Why did Trump win – 'Whitelash' or economic frustration?

Was Trump’s victory more attributable to his mobilisation of white racism? Or were economic factors, which made large groups of people who would otherwise have voted Democrat go over to Trump, crucial?

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The Independent Online

What did they mean by that? Liberals were compelled to ask the question about British voters after the Brexit shock. And we’re forced to ask it again now in the wake of the massive support from Americans – far bigger and broader than many thought possible – for an overtly racist, misogynist and lying bigot called Donald Trump.

“East is East and West is West and never the twain shall meet,” said Kipling. A similar continental-sized polarisation of views has emerged among liberals on the support for Trump.

Some insist that the Trump phenomenon is self-evidently an economic phenomenon; partly a revolt against decades of stagnant or pitifully low income growth; partly delayed blowback from the 2008 global financial crisis. “The left-behind striking back” is how Martin Sandbu of the Financial Times describes the Trump victory.

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But other liberals reject this entire line of thinking. “I don’t want to hear a word about economics,” says the historian Simon Schama, pointing, like many other commentators and analysts, to survey data showing that Trump voters as a group have relatively high average incomes and that they are often concentrated in areas which have felt no real negative impact from globalisation. To suggest that a vote for Trump was a cry of the economically dispossessed is to excuse the racism and misogyny that motivated those who voted for the man, it is argued, not to mention being an insult to the majority of poor people who eschewed Trump’s demagoguery.

Both sides in this liberal debate fall into a similar trap as we saw in the Brexit debate of cleaving to mono-causal explanations. Different people can cast the same vote for many different reasons. Several factors can be simultaneously at work. Those who have been under the economic cosh might have voted Trump as a kind of desperate protest. And people who are economically comfortable and bigoted might have voted Trump because they genuinely liked what they heard. The two can also interact – people can be more likely to fall into angry nativism when they feel economically insecure.

Another factor that deserves more attention is reference point psychology. Looking at people’s income levels is too crude. Psychological research (and indeed basic intuition) suggests that what often matters is not just the level of people’s income but the level relative to where they expected to be. So a recent immigrant from a poor country may be more content with a given wage than someone who has been on that same wage for a decade and who hoped for more for themselves and their family. Racial resentment can feed off this sense of economic frustration. If people feel their standard of living has been stagnant while other ethnic groups are seizing opportunities to advance, they might be attracted to Trump for both economic and bigoted reasons.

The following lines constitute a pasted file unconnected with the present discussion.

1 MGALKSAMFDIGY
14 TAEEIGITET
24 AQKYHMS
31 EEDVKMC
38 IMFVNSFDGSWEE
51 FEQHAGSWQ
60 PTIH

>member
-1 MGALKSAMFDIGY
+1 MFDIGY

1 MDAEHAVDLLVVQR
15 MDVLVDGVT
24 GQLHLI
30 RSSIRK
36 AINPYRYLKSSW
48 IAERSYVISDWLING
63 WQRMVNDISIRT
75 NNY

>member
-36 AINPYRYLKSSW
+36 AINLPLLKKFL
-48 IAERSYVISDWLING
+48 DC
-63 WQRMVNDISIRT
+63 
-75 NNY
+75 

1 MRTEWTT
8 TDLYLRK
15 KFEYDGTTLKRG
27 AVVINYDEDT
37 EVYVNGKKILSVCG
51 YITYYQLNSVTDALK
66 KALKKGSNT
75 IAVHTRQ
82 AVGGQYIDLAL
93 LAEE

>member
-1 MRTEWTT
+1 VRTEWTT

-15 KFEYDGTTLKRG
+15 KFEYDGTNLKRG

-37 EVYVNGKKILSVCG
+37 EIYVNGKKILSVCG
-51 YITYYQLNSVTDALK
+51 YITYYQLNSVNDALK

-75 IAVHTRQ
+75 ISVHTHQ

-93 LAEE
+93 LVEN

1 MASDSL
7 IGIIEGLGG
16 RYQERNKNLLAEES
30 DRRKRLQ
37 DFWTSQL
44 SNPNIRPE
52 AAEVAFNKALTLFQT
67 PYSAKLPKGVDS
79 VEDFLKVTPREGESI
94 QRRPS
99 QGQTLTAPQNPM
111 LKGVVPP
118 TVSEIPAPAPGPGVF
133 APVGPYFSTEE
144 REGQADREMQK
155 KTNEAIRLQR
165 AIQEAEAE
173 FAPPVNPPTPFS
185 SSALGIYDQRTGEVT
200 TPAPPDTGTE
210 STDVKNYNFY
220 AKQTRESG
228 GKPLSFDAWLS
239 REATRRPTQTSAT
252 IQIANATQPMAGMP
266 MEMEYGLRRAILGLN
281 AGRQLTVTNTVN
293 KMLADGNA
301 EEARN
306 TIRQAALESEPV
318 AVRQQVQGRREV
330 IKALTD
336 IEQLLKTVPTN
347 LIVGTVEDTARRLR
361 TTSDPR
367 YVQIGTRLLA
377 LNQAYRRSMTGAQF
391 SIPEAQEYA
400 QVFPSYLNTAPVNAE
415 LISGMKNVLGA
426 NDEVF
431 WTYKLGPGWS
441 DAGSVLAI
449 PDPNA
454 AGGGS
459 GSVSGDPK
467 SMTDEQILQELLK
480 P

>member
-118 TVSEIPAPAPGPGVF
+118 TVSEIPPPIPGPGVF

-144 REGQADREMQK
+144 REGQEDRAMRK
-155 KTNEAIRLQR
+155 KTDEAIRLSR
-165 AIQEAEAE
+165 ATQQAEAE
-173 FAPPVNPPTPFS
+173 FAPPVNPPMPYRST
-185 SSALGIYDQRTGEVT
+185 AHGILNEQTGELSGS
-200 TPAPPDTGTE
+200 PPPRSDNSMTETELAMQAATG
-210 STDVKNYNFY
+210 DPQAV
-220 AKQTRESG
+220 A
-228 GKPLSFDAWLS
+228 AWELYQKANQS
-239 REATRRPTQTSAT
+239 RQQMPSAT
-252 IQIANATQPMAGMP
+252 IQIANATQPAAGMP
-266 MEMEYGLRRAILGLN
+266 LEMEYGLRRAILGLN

There is a bigger point. Dramatic laments from liberals that “America elected a bigot” or “Britain has turned its back on Europe” in relation to Brexit, though understandable shorthand, are misleading and perhaps counterproductive. First, they are not literally true. A large proportion of the population voted for those things. And a large proportion did not. Don’t forget that Hillary Clinton won the popular vote handily and that 48 per cent of the UK electorate voted to Remain. Such liberal laments are actually the flipside of the rhetoric of the right-wing press which insists that a hard Brexit now represents “the will of the people” or those on the conservative right in America who seem to see Trump as enjoying some kind of overwhelming mandate to tear up decades of liberal social policies.

Second, such histrionic rhetoric obscures the fact that democratic elections are the battle to attract the marginal voter. A considerable proportion of the public hold illiberal views – and they will always probably be attracted for parties or candidates that pander to those sentiments.  Similarly, a large share hold liberal views – and they will always vote accordingly. The question is: how or why do these rival blocs grow large enough relative to each other to win elections?

To the extent that some voters may have been attracted to Trump’s message because of economic pain, economics is significant. And the exit polls suggest he did get a considerably larger share of the vote of Americans on low incomes than Mitt Romney did for the Republican party in the 2012 election.

That is not to claim all Trump voters were victims of globalisation – or that his racism and even misogyny were not important mobilising factors for his support. But it’s a mistake to discount economic factors entirely. Different economic policies – more redistribution, more resources to hollowed out communities – might have made the siren song of Trump’s demagoguery less attractive to many people. Not to all people, but maybe to enough to make a difference to the election result.

The debate liberals should really be having is over what was the arithmetically crucial factor in delivering the result. Was Trump’s victory more attributable to his mobilisation of white racism, a “whitelash” as some have termed it? Or were economic factors, which made large groups of people who would otherwise have voted Democrat go over to Trump, crucial?

Hard to answer. There are several moving parts in the equation – and they are immensely hard to disentangle. But the first task for liberals in explaining the Trump catastrophe is to think about the question in the right way.